Shaking and stroking spare parts of a car engine, Mustafa Aziz quickly figures out what needs to be done as he repairs the car one of his customers entrusted to him.
“Some people are surprised and impressed. Others don’t believe it until they see it, and some are still incredulous,” the 35 year-old Iraqi, visually impaired from birth, told Reuters at his home in Baghdad, where he opened a garage.
His father, a car mechanic himself, first transmitted his passion to his son when Aziz was a child. Year after year, Aziz’s skills improved and today, he has made himself a reputation in the neighborhood.
The challenges people without sight face in Iraq are numerous, Aziz said, adding that the lack of adequate infrastructure initially made it hard for him to pursue his studies.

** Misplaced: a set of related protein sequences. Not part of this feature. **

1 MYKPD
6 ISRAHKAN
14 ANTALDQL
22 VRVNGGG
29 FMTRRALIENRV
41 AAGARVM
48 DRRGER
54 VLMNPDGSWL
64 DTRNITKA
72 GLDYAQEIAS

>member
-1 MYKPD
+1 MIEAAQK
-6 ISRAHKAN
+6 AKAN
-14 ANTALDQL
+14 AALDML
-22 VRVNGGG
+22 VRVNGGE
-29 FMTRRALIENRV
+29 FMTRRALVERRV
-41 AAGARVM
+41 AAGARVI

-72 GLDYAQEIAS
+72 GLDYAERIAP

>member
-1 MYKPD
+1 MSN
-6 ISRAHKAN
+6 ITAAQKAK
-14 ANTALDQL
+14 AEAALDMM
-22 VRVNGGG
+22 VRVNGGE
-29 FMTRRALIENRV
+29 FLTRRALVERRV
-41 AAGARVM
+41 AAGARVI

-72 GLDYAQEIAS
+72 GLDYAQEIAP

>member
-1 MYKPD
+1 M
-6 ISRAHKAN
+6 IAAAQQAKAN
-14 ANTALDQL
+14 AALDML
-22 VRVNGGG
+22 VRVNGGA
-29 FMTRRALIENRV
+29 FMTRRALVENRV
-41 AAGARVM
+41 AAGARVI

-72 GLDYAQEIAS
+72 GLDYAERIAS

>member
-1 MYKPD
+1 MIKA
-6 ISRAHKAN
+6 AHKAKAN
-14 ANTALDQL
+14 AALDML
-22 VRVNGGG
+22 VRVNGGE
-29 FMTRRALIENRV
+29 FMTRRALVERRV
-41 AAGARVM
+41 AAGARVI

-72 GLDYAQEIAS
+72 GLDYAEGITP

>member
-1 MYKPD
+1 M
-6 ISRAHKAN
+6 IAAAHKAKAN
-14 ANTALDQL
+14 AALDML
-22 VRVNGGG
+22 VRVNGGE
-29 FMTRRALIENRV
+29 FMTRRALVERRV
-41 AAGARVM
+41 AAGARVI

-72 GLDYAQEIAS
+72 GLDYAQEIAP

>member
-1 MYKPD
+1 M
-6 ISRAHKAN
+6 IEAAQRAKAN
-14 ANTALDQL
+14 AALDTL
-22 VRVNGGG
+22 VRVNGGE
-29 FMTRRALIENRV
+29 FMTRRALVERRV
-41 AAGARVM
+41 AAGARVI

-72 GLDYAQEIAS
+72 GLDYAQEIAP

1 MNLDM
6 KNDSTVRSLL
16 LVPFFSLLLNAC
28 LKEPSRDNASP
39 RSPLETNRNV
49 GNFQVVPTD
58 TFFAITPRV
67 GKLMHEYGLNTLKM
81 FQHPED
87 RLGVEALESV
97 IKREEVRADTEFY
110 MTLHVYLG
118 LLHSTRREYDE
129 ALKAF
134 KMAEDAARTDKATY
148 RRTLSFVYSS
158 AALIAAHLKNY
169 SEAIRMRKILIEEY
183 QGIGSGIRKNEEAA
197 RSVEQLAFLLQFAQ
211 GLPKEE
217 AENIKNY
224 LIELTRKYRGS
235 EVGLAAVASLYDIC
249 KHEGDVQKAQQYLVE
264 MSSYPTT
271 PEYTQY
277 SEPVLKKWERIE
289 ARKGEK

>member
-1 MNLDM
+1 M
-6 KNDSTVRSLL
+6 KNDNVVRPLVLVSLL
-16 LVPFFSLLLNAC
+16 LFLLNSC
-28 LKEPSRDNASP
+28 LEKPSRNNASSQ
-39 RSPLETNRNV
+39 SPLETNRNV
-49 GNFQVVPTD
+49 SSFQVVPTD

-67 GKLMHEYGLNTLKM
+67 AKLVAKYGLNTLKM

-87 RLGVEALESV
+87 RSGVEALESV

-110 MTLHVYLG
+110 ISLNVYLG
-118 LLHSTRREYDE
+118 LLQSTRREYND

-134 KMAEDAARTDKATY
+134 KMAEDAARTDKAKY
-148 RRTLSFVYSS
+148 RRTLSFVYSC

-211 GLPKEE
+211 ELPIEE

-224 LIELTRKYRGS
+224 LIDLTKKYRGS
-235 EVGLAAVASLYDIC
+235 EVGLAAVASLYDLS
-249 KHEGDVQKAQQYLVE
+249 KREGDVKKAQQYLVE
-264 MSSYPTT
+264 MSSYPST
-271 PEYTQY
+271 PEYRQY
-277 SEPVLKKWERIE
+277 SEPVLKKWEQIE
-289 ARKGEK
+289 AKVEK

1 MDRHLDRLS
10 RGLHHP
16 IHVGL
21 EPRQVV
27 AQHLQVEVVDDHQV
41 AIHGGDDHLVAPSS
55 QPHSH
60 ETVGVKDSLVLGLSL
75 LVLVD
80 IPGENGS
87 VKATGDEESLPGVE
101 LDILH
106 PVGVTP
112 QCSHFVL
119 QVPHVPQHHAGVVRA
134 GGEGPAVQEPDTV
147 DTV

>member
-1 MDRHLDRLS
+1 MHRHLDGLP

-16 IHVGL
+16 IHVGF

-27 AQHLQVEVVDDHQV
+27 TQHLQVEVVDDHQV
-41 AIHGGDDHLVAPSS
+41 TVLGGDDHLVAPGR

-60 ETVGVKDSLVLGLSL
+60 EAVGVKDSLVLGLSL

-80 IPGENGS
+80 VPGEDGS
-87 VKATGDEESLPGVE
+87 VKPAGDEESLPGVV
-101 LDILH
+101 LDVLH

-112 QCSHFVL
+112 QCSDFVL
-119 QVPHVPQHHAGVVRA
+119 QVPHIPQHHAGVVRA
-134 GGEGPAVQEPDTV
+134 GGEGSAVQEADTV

He says it is his success as a car mechanic that gave him the self-confidence to dream big and today, he holds a diploma in music, plays in a band and teaches Islamic studies to people with disabilities.
Repairing cars also helped him to meet people and make friends from various backgrounds, integrating him in social circles he had no access to before.
His objective is not only to provide an income to his family and a safety net for his two children. In the long term, he wants to improve the condition of people with disabilities in Iraq and encourage to have ambitions of their own.